Navigating with Finder

Open Finder.

Click the Finder app icon, which resembles a blue, face-like image in your Mac’s Dock. You should see the Finder window pop up.

Review the Finder folders.

On the left side of the Finder window, you’ll see a column of different items; this is a list of the main folders on your computer.

  • You may also have an option entitled All My Files at the top of the column. This option shows a comprehensive list of your computer’s files without including the files’ folders.

Select a folder.

Click a folder you want to open to view it in the main Finder window.

Use the menu buttons to interact with Finder items.

The menu buttons can be used to alter or move any file you’ve selected (e.g., clicked on).

Double-click a folder to open it.

This will cause the folder’s contents to display in the main Finder window as well.

View a list of your browser downloads.

By default, anything you download from the Internet will appear in the “Downloads” folder, which you can view by clicking on the left side of the Finder window.

Use the Go menu item.

At the top of the screen, you should see a menu item; this will appear whenever Finder (or the desktop) is open. Clicking it prompts a drop-down menu with your Finder’s list of folders.

  • You can also use the Go menu to access the Utilities folder, which is a system folder that contains applications used to perform advanced actions.

View a file’s information.

If you want to see more information about a file, click the file once, then click and click in the resulting drop-down menu.

  • You can also do this on the desktop by clicking an item (e.g., a folder) and then clicking File and selecting Get Info, or by -clicking the item and clicking Get Info.
  • The keyboard shortcut can be used to open a selected file’s information window.

Installing Programs

Open the App Store.

Click the App Store app icon, which resembles a white “A” on a blue background, in your Mac’s Dock.

Search for a program.

In the text box that’s in the upper-right corner of the App Store window, type in the name of the app or program you want to install and then press ⏎ Return.

  • If you don’t know the specific name of a program, you can browse the home page, or you can type in a general phrase (e.g., “word processor”).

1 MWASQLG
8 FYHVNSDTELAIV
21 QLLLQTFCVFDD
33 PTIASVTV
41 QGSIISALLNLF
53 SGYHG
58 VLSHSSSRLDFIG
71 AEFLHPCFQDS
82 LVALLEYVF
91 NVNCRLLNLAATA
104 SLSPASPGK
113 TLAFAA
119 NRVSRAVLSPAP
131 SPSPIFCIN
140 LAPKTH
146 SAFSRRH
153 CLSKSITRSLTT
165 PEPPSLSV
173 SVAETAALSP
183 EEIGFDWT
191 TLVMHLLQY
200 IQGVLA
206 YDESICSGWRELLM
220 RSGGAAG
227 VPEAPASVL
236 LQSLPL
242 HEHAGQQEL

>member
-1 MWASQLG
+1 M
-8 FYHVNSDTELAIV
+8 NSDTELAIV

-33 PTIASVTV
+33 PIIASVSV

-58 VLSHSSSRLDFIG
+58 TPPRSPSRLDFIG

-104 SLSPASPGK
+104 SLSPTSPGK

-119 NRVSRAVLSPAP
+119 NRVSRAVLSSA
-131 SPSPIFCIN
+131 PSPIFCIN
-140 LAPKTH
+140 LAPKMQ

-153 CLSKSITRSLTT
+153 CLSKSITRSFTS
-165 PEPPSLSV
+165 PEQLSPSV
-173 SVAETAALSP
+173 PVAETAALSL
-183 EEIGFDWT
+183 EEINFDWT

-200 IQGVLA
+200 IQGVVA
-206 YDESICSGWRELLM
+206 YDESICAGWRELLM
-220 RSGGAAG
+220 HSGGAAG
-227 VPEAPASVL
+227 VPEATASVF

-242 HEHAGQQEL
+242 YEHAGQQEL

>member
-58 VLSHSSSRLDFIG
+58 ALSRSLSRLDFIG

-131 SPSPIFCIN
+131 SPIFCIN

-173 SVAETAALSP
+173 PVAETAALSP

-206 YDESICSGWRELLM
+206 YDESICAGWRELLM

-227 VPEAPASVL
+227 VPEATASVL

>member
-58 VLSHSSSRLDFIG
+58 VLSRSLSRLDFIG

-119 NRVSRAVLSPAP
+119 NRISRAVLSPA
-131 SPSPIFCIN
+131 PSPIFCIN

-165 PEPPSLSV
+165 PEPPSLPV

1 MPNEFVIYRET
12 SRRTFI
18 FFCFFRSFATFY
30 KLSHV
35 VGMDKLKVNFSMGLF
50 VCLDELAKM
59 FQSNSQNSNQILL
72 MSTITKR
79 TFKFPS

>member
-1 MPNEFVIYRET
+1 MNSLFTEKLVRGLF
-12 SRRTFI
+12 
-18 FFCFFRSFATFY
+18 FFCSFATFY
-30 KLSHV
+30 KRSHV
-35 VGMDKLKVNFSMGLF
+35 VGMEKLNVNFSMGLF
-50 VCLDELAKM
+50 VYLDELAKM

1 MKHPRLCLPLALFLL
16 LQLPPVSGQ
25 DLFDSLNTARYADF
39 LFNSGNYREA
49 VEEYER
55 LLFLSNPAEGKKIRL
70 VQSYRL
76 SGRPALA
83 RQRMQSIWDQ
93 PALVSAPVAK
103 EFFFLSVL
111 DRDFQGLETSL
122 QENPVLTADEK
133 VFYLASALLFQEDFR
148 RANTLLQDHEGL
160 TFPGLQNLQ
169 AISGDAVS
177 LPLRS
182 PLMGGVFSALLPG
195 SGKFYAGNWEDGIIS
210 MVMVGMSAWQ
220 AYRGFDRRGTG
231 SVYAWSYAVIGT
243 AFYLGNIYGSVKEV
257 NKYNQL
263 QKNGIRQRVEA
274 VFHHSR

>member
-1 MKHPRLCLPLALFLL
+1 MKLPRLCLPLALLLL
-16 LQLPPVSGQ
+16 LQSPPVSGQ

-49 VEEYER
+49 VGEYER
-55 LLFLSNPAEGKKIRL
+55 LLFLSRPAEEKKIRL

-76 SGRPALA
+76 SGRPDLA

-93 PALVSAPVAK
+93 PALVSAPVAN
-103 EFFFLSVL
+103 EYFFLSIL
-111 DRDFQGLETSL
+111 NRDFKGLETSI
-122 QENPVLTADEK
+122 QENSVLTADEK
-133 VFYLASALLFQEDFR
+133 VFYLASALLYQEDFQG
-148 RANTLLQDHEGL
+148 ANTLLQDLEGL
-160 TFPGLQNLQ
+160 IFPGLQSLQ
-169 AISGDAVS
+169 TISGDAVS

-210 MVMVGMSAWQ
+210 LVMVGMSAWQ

Find a program to download.

Scroll through the list of results until you find the program which you want to download.

Click GET.

It’s below the app.

  • If your selected app is a paid one, this button will be a price instead.


You’ll find this green button below the app. Doing so will prompt the app to begin installing.

Enter your Apple ID password if prompted.

If asked for your Apple ID password, type it in and press ⏎ Return to confirm that you want to download the app.

  • You may also need to enter payment details here if your app isn’t free.

Access the app.

You can open your newly downloaded app in a variety of ways:

  • Launch Pad — Click the rocket ship-shaped Launch Pad app icon in the Dock, then find and click your app.
  • Spotlight — Click in the top-right corner of the screen, then type in your app’s name. Double-click the app’s name to open it.
  • Finder — Click Finder, click Applications on the left side of the window, and double-click the app you want to open.

Install non-App Store programs.

Much like its Windows counterparts, your iMac can download and install software from the Internet in either “DMG” (disk image) or “PKG” (package) format. You’ll install these files in different ways:

  • DMG — Double-click the DMG file, verify the download if prompted, click and drag the app icon onto the “Applications” folder icon in the DMG’s window, and follow any on-screen instructions.
  • PKG — Double-click the PKG file, verify the download if prompted, and then follow any on-screen instructions including entering your Mac’s password if prompted.

Updating Your iMac

Understand the different types of updates.

There are two main types of updates you’ll encounter on your iMac:

  • Software updates — Updates for your installed apps.
  • Operating system updates — Updates for your iMac’s entire operating system.

Open the App Store.

Click the App Store app icon, which resembles a white “A” on a blue background, in your Mac’s Dock.

Click the Updates tab.

It’s in the top-right corner of the App Store window.

Review the available apps.

Once a list of the apps which need updates appears at the top of the page, you can look through the apps to determine which ones you want to update.

  • If an operating system update is available, you’ll usually see it at the top of the App Store window.


It should be near the top of the App Store window. Your app(s) will begin updating.

  • If you’d prefer to update an individual app, click UPDATE to the right of the app you want to update.